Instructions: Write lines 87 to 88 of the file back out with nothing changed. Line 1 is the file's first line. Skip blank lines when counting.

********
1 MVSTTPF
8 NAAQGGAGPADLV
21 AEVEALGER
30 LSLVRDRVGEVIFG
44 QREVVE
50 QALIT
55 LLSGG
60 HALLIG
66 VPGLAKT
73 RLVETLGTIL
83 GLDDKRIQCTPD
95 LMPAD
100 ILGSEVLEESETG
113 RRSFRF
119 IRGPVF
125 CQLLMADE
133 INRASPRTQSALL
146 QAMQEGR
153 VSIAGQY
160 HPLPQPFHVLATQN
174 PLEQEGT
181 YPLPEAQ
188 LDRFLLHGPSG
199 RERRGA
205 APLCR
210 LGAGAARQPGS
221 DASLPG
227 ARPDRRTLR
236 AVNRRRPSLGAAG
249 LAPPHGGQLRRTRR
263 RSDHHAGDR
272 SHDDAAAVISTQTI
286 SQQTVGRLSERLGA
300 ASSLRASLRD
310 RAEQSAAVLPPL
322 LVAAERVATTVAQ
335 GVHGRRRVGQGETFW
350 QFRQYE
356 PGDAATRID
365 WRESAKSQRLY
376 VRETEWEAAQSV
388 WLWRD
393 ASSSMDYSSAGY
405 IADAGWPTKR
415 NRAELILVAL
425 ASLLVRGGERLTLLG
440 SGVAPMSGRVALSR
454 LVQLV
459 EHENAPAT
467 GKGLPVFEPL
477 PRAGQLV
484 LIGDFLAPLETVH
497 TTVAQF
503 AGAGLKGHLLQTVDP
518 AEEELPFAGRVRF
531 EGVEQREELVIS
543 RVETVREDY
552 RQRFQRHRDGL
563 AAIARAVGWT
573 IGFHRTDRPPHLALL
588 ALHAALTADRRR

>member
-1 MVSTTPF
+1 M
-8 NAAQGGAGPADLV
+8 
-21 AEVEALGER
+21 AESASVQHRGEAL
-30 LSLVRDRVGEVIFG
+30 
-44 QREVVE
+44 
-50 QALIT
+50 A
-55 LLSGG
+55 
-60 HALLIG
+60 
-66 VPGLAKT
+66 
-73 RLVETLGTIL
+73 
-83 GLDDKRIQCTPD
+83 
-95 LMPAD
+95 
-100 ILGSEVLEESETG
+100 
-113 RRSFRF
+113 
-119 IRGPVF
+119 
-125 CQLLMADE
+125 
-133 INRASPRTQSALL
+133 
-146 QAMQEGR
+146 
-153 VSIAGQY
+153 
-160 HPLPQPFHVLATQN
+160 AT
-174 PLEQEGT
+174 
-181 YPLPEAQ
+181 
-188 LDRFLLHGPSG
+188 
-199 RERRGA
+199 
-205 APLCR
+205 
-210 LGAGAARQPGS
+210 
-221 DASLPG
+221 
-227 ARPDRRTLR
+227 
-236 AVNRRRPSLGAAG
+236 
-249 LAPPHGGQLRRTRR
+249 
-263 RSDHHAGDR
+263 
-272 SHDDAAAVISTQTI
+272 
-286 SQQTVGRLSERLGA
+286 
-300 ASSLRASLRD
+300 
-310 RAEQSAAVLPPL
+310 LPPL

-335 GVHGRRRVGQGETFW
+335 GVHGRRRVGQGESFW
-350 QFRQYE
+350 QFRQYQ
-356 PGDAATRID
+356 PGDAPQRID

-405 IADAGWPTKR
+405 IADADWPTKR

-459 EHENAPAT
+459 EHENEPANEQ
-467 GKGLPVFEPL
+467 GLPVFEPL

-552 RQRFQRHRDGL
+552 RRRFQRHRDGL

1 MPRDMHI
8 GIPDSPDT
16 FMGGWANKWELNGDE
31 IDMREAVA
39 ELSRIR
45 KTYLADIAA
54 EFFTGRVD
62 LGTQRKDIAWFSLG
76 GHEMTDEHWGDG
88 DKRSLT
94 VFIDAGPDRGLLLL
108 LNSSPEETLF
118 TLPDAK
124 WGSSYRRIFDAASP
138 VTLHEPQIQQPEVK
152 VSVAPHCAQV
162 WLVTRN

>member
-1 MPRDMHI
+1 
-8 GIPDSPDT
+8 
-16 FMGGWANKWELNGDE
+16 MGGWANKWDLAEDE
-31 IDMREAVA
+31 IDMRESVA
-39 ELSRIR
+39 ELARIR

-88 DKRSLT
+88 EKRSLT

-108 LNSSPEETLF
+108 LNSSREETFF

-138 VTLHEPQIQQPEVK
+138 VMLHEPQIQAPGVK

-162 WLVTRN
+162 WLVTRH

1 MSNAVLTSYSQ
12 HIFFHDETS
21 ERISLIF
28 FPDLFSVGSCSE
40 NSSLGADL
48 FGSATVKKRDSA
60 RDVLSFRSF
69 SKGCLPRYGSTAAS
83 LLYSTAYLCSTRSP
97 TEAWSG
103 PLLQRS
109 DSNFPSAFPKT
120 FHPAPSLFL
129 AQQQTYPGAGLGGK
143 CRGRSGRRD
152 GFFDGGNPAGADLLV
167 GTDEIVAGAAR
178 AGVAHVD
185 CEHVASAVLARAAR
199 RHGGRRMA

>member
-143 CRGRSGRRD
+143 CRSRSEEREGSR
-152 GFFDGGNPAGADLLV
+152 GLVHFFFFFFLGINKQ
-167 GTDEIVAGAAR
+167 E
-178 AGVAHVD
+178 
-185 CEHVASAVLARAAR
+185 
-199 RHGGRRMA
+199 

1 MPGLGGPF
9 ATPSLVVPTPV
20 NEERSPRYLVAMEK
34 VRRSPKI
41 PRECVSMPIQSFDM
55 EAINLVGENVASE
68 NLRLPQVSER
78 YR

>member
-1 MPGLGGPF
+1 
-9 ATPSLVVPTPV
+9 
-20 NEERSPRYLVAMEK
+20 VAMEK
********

-100 ILGSEVLEESETG
+100 